How do you know if you’ve found Mr Perfect or Mr Perfectly Useless?
Jess Willersey realised things with Martin weren’t perfect, but it’s still a shock when he leaves. Is she destined to a singleton lifestyle with only her cat for company, or could a certain hat-astrophic encounter with a handsome stranger at a rather unusual wedding signal a turning point?
At the same time, Jess’s best friends and work colleagues, Maggie and Sarah, are going through their own personal disasters – from shocking family revelations to dodgy dating app-related drama.
To top it all off, it seems that the handsome stranger won’t remain a stranger – and when Neil Jackson turns up at the friends’ offices with yet another bombshell, how long will he stay ‘Mr Perfect’ in Jess’s eyes?
Welcome to my blog, Anni, and congratulations on your new book, Recipe For Mr Perfect. I thought I'd ask a few questions so your readers can learn a little more about your writing process and your latest novel.
Thank you Angela for having me on your blog today to talk about my second novel. It still feels a bit like a dream being a published author and I keep expecting to wake up any minute.
We have Choc Lit Publishing to thank for that, don't we? They believed in our stories.
Redford is the town you created for your story. Is it totally fictional, or have you moulded together different areas of various places you know?
Redford is a combination of all the nice bits from a number of towns and villages. In my head it is somewhere close to the Wiltshire/Oxfordforshire/Berkshire border, but size wise I suppose Cirencester would be the closest fit. I love the variety of shops, cafes and galleries in Cirencester. I hate town centres that look the same as any other. It’s my go-to place for a day’s shopping. I’ve given it a low railway bridge too. We used to have one on the the road outside my school and I’d say at least three times a year a lorry or on one occasion a double-decker bus would get stuck under it and cause complete chaos.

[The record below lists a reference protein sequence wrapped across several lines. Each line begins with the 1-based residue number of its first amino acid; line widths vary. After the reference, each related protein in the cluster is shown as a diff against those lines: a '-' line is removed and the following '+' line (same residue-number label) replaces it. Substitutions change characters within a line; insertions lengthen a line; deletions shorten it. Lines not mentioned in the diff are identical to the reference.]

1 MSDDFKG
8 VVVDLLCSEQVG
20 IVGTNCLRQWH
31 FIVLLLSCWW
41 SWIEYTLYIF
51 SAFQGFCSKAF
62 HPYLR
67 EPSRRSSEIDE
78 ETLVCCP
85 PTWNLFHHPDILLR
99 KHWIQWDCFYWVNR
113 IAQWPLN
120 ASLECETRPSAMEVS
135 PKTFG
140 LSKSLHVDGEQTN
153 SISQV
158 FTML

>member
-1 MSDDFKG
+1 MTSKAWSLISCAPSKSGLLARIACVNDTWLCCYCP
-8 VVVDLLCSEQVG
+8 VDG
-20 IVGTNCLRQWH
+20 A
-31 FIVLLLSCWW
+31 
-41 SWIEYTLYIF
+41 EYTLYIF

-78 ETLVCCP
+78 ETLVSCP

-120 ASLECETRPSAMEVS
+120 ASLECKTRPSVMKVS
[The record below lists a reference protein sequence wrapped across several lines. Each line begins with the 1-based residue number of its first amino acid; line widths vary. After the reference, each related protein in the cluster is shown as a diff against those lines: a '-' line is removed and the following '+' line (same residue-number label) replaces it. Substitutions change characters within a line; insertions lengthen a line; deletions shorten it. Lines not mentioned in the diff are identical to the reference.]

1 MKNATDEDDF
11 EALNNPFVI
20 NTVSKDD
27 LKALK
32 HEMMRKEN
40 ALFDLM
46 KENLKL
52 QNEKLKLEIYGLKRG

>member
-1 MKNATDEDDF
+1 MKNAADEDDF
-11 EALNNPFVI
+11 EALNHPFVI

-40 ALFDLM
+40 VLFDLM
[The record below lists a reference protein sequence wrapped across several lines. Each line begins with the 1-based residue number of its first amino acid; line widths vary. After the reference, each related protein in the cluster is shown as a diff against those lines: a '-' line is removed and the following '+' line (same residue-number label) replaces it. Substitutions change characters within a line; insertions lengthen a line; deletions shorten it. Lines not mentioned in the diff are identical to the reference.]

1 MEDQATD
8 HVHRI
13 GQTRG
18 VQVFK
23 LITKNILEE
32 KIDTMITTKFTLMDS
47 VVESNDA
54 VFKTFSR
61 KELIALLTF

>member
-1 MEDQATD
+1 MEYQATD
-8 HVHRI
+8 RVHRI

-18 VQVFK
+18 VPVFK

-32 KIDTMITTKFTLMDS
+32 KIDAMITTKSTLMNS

All writers need to edit, then edit again. What did you edit out of this book and why?
My first draft tends to be me throwing everything at my characters. I usually end up with far too many characters, all with multiple unrelated problems, so I have to be quite ruthless. The nice thing about a series is that some of the characters I include in that first draft, I find suddenly have whole stories of their own and I’m trying to get much better about realising that and shelving ideas for later and saving them somewhere where I can easily access them later.
Your protagonist’s friends are Maggie and Sarah. Are they based on anyone in particular and how do you begin to create a character?
Maggie was very much based on someone I worked with when I first started work in an accounts office. She had a lovely dry sense of humour and absolutely refused to believe that computers would catch on! She cycled everywhere and lived at home with her mother and always had a strange looking plant on her desk at work that she was growing for her garden, because the office heating used to be on constantly, we had a lot of windows and she didn’t have a greenhouse. We would always be given detailed instructions on how to care for the plant if she ever went away, but never knew exactly what it was we were looking.